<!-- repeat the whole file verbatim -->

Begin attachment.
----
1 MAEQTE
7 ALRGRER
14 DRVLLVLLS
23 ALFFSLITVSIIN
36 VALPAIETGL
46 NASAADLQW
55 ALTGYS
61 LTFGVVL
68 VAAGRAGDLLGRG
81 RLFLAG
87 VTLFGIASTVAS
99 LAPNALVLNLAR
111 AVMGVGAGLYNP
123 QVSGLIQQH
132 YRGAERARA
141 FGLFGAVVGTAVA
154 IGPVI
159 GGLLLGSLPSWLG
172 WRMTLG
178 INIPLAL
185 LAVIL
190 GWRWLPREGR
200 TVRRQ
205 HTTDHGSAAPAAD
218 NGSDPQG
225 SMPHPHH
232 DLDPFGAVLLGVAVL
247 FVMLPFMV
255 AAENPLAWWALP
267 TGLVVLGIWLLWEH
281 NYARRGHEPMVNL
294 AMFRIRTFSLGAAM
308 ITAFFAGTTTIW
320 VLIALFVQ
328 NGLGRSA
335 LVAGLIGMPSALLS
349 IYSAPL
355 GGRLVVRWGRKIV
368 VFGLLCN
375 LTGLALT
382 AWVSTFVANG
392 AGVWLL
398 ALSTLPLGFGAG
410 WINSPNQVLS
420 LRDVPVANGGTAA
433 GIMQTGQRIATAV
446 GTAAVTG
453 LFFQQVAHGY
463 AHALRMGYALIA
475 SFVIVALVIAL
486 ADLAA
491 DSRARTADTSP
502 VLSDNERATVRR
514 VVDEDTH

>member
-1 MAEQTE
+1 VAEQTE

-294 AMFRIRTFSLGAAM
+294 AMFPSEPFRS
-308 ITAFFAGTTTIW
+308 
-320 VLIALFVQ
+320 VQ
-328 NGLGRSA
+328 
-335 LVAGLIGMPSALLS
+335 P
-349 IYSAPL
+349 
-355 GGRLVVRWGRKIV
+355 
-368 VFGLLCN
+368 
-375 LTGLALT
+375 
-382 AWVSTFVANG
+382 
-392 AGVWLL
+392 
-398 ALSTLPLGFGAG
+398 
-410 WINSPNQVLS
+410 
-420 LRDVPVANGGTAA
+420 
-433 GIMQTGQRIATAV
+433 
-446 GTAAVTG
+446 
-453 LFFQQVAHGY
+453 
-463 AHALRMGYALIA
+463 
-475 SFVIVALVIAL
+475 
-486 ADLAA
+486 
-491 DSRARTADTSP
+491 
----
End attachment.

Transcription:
1 MAEQTE
7 ALRGRER
14 DRVLLVLLS
23 ALFFSLITVSIIN
36 VALPAIETGL
46 NASAADLQW
55 ALTGYS
61 LTFGVVL
68 VAAGRAGDLLGRG
81 RLFLAG
87 VTLFGIASTVAS
99 LAPNALVLNLAR
111 AVMGVGAGLYNP
123 QVSGLIQQH
132 YRGAERARA
141 FGLFGAVVGTAVA
154 IGPVI
159 GGLLLGSLPSWLG
172 WRMTLG
178 INIPLAL
185 LAVIL
190 GWRWLPREGR
200 TVRRQ
205 HTTDHGSAAPAAD
218 NGSDPQG
225 SMPHPHH
232 DLDPFGAVLLGVAVL
247 FVMLPFMV
255 AAENPLAWWALP
267 TGLVVLGIWLLWEH
281 NYARRGHEPMVNL
294 AMFRIRTFSLGAAM
308 ITAFFAGTTTIW
320 VLIALFVQ
328 NGLGRSA
335 LVAGLIGMPSALLS
349 IYSAPL
355 GGRLVVRWGRKIV
368 VFGLLCN
375 LTGLALT
382 AWVSTFVANG
392 AGVWLL
398 ALSTLPLGFGAG
410 WINSPNQVLS
420 LRDVPVANGGTAA
433 GIMQTGQRIATAV
446 GTAAVTG
453 LFFQQVAHGY
463 AHALRMGYALIA
475 SFVIVALVIAL
486 ADLAA
491 DSRARTADTSP
502 VLSDNERATVRR
514 VVDEDTH

>member
-1 MAEQTE
+1 VAEQTE

-294 AMFRIRTFSLGAAM
+294 AMFPSEPFRS
-308 ITAFFAGTTTIW
+308 
-320 VLIALFVQ
+320 VQ
-328 NGLGRSA
+328 
-335 LVAGLIGMPSALLS
+335 P
-349 IYSAPL
+349 
-355 GGRLVVRWGRKIV
+355 
-368 VFGLLCN
+368 
-375 LTGLALT
+375 
-382 AWVSTFVANG
+382 
-392 AGVWLL
+392 
-398 ALSTLPLGFGAG
+398 
-410 WINSPNQVLS
+410 
-420 LRDVPVANGGTAA
+420 
-433 GIMQTGQRIATAV
+433 
-446 GTAAVTG
+446 
-453 LFFQQVAHGY
+453 
-463 AHALRMGYALIA
+463 
-475 SFVIVALVIAL
+475 
-486 ADLAA
+486 
-491 DSRARTADTSP
+491 